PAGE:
10. I’m 52, I still browse iTunes on Saturday mornings and just begin with a band I like and then follow what others bought links and explore. I have a lot of problems with the production on new music. The loudness wars has ruined a lot of songs that I might have ended up liking. That gets to be a downer missing out on a good song due to brick walling. I still miss the days when I went to a record store and bought bands by cool covers, what was playing in the background or recommended something by a attentive salesclerk. But I still find one to three new songs a week. I still follow bands that I like and every once in awhile I find a new band that has made an entire album that stands out. I also spend about 30 percent of my listening time on older stuff from my youth.

  11. I’m 49 and I stopped listening to new music in 2002. In the late 90’s it became apparent that my favorite bands were putting out less and less, or had stopped completely. In 2008, Saga put out 10,000 days and it ended the music darkness temporarily. While the album was new, The formula stayed true to the 80’s. Which has led me to the realization that I’m old and becoming set in my ways. New albums by Devo and The Cars brightened the last 3 years for me (after a long long hiatus) But their formulas also were in the 80’s. I’m not telling you that you should hang up your hat, But there comes a time where the search for new good music needs to come from a newer generation, a generation who listened to the radio in the 90’s and 2000’s , Deciding what is and was worth listening to (in retrospect) Just as alot of us did in the 70’s. When I read your column, I search for band names that are in bold print, and the majority of the articles and announcements that I get excited by are the re-issues, remasters and box sets of 70’s and 80’s bands. I think you should spend the most time where the music means the most, In the 70’s and 80’s ..

  12. Like many of the above commenters, I’ve recently reached the half-century mark. I really don’t have the time or energy to seek out new musical acts on my own any more. I really need it curated for me — one internet radio station, radioparadise.com, does a good job of this, while mixing in tasteful oldies as well.

    As for magazines, Rolling Stone is of no use anymore — trendy pop music and left-wing politics is all they’re about nowadays. Paste magazine is still a good source for finding out about new music. But more of my energy nowadays goes towards just finding the best version of all my favorite albums from days of yore — the best vinyl, the highest bit-rate digital files, etc.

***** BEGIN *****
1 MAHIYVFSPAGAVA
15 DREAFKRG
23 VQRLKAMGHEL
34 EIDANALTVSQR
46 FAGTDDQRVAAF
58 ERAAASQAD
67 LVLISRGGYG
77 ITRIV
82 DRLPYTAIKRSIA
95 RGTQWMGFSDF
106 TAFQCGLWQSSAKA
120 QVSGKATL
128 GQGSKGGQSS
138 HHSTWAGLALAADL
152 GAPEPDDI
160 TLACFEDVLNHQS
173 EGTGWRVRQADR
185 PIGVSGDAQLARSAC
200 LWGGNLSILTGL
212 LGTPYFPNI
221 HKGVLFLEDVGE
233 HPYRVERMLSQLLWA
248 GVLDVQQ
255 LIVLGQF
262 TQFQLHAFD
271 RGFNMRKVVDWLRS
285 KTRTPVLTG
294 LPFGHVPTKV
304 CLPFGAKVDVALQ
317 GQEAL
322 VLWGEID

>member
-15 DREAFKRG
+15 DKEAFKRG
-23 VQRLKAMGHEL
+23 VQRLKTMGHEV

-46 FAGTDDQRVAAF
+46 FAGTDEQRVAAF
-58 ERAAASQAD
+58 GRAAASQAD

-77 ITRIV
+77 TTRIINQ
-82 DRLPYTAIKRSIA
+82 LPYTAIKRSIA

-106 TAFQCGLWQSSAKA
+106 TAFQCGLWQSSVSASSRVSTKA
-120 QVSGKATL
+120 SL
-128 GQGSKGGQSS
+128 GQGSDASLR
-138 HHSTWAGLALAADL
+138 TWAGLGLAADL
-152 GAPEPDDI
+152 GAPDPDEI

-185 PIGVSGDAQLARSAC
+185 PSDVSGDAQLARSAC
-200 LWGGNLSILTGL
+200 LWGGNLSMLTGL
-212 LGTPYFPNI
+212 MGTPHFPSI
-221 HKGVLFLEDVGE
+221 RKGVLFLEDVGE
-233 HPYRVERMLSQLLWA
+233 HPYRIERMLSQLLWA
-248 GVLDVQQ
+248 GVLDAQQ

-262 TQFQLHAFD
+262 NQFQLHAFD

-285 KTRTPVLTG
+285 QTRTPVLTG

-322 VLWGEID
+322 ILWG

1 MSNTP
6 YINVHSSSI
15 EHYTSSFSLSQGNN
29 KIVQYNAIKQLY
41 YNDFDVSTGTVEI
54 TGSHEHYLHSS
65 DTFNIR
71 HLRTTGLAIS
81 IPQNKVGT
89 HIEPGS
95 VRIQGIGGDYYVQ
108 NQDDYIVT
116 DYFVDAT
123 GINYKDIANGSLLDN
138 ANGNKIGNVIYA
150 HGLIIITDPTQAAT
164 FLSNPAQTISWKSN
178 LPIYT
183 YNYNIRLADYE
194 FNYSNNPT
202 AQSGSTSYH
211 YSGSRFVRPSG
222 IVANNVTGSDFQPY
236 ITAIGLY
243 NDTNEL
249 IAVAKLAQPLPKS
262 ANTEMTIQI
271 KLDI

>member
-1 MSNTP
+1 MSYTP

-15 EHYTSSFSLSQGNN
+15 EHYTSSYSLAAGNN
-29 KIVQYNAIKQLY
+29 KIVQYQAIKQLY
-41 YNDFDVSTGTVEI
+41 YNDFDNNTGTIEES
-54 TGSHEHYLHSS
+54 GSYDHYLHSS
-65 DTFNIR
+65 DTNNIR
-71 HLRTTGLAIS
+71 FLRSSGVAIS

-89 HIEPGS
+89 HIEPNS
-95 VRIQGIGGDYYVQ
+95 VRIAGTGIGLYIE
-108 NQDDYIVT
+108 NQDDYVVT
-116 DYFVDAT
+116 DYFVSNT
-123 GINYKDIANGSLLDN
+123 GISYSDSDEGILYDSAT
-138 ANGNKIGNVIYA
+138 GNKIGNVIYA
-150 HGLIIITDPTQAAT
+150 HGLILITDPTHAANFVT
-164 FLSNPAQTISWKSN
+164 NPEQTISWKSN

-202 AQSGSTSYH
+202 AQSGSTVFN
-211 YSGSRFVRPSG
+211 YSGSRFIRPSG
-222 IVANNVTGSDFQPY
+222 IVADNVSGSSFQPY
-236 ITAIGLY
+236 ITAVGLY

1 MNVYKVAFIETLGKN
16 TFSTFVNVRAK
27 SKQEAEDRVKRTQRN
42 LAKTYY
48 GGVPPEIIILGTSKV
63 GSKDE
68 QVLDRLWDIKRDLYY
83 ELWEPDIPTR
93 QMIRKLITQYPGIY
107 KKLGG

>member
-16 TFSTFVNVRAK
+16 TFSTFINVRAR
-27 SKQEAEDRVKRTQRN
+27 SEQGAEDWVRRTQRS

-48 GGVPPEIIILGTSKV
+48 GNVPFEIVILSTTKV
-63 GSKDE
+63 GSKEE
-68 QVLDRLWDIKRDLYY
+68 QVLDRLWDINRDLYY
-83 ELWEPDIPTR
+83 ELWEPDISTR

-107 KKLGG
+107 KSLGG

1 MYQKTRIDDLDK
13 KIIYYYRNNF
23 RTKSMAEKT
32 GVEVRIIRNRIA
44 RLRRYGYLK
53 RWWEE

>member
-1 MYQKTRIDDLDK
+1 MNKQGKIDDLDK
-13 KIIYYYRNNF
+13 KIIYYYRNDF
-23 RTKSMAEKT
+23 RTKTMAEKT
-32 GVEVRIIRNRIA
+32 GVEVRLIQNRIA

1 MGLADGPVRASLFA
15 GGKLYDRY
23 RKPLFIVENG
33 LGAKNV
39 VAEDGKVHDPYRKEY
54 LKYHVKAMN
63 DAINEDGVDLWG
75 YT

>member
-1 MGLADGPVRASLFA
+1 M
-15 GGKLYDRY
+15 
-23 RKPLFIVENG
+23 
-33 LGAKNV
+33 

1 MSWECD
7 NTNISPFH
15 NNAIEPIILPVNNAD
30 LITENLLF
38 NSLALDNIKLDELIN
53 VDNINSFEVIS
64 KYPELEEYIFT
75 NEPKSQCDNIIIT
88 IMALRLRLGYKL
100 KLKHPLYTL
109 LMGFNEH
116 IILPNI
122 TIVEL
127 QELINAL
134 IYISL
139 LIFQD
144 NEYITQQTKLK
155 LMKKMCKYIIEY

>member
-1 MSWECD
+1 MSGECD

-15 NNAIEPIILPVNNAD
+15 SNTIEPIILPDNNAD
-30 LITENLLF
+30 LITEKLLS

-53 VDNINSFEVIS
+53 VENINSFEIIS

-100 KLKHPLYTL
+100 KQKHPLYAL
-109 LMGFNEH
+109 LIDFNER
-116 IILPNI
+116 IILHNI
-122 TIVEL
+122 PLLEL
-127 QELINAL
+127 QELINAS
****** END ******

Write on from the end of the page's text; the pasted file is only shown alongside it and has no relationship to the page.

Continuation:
13. I find the vast majority of “today’s music” trite, boring and of little social value. I,too, am much more fond of exploring the music of my past that I overlooked, or at the time thought it to be inconsequential.

    Will there be a “Classic Thrash Metal” or “Classic Hip-Hop” radio station of any consequence in our future? I think (and hope) not…

    It grieves me even more that the great music mags of the past are no longer around, or are bastardized to the point of being unrecognizable (CREEM, Crawdaddy). I hve been a subscriber to Rolling Stone since the early 70’s (even have a copy of the initial issue…), and now I hardly recognize any of the “music” about which they speak.

  14. Sometimes, too, new music IS old music. In the mid nineties, I found myself realizing that, other than Who’s Next, I really hadn’t listened to anything by The Who other than the hits. Since them, I’ve acquired most of their catalog and most of it was completely new to me. My biggest problem is that I always find myself longing for ‘new’ music, so I am always listening to songs and samples on Itunes, Rdio, and Pandora. Got hooked on Rilo Kiley/Jenny Lewis thanks to Pandora.

    Something that I do miss is being able to go to listening stations in stores (Borders had great ones) and sampling things there, being able to hold the CD in my hand, scanning the song listing, looking at the cover art. Most kids nowadays won’t be able to have that visceral thrill of heading down to the store on release day to pick up that new CD.

    That’s another peeve, too. When the new Rush CD, Clockwork Angels, came out in June, I had to hit four stores before I found a copy of it!